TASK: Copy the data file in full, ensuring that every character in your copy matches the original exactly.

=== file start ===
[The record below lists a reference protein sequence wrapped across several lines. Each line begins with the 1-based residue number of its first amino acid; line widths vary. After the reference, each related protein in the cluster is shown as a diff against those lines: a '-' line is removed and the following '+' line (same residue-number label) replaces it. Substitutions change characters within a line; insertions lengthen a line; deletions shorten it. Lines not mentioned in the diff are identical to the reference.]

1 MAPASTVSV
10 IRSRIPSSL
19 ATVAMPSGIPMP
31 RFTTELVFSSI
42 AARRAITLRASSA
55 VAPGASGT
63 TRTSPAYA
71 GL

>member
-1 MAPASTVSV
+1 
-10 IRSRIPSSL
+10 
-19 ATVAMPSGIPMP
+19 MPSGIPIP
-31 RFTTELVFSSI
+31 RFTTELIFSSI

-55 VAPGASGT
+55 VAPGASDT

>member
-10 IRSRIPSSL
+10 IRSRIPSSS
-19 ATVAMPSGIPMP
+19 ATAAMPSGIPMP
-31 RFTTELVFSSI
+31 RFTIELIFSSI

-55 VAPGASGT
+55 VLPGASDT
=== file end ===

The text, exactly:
[The record below lists a reference protein sequence wrapped across several lines. Each line begins with the 1-based residue number of its first amino acid; line widths vary. After the reference, each related protein in the cluster is shown as a diff against those lines: a '-' line is removed and the following '+' line (same residue-number label) replaces it. Substitutions change characters within a line; insertions lengthen a line; deletions shorten it. Lines not mentioned in the diff are identical to the reference.]

1 MAPASTVSV
10 IRSRIPSSL
19 ATVAMPSGIPMP
31 RFTTELVFSSI
42 AARRAITLRASSA
55 VAPGASGT
63 TRTSPAYA
71 GL

>member
-1 MAPASTVSV
+1 
-10 IRSRIPSSL
+10 
-19 ATVAMPSGIPMP
+19 MPSGIPIP
-31 RFTTELVFSSI
+31 RFTTELIFSSI

-55 VAPGASGT
+55 VAPGASDT

>member
-10 IRSRIPSSL
+10 IRSRIPSSS
-19 ATVAMPSGIPMP
+19 ATAAMPSGIPMP
-31 RFTTELVFSSI
+31 RFTIELIFSSI

-55 VAPGASGT
+55 VLPGASDT